The second level introduces a single "Up" command arrow appearing out of nowhere. There is no way for the robot to reach the exit with the blue arrows. Intuitive players (almost all my test players) simply dragged and dropped the "Up" command automatically. I inserted text just in case people weren't familiar with the idea.

I continue to build every level in this fashion.

With each of the twenty levels, my principles  of puzzle design was that the design had to be surprising, curious, or aesthetic. Surprise comes with what on first glance looks challenging or even impossible to accomplish: a sudden burst of enemies or a new obstacle. Curiosity comes often from either new elements or a new way for things to interact with each other. Aesthetic comes from the visual design. In this game I went for a lot of symmetry whenever I could incorporate it.

The levels build up in difficulty. I would often get an idea in my head of what a problem could be. Test out the idea in the level editor and discover it wouldn't work like I thought it did. But this was good because after a few iterations, interesting problems and solutions presented. I probably threw out 3-5 levels. Once I had the levels made I arranged them in terms of introducing the different elements, as well as increasing difficulty.

The last two levels in particular produced in me that particular satisfaction of beating something really hard when I solved them. Even better, I didn't necessarily know that they were even actually solvable! The last one took me more than two hours to discover the solution. I'd be fascinated to see how others respond to it. Perhaps it is too difficult? Or perhaps players will take pride in being the select few to beat a hard game. I would need far more test players to know that.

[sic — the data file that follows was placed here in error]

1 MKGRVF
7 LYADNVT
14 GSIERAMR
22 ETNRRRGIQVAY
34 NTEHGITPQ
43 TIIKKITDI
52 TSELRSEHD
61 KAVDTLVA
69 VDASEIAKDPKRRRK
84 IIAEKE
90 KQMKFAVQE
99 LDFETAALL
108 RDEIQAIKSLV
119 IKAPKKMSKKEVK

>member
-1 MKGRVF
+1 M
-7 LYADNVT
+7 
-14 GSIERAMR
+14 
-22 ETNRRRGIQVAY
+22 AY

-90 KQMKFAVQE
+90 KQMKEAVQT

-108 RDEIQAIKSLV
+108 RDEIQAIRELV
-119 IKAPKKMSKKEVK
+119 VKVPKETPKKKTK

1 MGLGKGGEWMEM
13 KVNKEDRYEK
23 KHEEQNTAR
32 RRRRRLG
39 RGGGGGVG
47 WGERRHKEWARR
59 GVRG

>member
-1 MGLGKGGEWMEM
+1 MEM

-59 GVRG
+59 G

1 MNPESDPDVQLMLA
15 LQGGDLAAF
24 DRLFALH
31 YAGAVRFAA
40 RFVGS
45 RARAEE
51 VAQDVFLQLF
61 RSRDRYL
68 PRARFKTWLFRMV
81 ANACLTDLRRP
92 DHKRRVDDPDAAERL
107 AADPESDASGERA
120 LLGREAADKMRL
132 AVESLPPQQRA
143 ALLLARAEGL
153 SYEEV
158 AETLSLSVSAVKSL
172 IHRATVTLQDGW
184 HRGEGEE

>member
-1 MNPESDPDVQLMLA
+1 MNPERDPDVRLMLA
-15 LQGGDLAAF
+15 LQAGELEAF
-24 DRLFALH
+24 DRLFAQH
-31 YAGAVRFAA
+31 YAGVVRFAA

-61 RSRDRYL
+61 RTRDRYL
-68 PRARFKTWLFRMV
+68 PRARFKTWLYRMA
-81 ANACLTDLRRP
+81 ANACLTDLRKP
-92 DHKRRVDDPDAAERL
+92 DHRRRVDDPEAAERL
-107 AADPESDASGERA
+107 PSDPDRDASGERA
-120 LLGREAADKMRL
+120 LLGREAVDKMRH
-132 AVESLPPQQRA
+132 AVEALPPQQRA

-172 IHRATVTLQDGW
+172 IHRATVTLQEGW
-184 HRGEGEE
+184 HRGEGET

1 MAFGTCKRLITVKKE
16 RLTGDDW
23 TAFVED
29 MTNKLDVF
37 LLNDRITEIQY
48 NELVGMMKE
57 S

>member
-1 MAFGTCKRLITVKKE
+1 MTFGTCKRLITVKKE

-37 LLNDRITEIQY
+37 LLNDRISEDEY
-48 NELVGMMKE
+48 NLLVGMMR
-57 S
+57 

Art and Music: I was able to engage quite a talented composer, a Daniel Docherty this jam for the game. I quite like his tune. It grows on you and has the dangerous quality that it might get stuck in your head. 

With sounds I went and scoured OpenGameArt and Freesound. I did my best that every action the player made would have a little feedback to it. Whether this was placing commands or the reset button. However, I found only the temperature buttons required feedback sound as the directional buttons were far too confusing if they played sounds when the robots stepped on them.

Art wise I went for a cute pixel art style (my automatic current style with Game Maker anyway). Again the art was to help the player focus on where to place commands. (This was actually true of the sound too). Simple, bright art. Perfect for the game and the game jam time limit. I think if I could, I'd actually make the game a little brighter and even more cheerful (perhaps to counteract the frustration of the last few levels.

Things I would have liked:  
A variety of backgrounds to break the scene moods.
There were a few more ideas for commands such as a stop sign, and a directional one that changed with each subsequent robot that stepped on it. 
More music, probably one during the planning phase and another in the play phase. Or simply different music with different levels.
A better transition screen with more player reward for having completed a level.

Thank you for reading. All the best with creating and playing more games!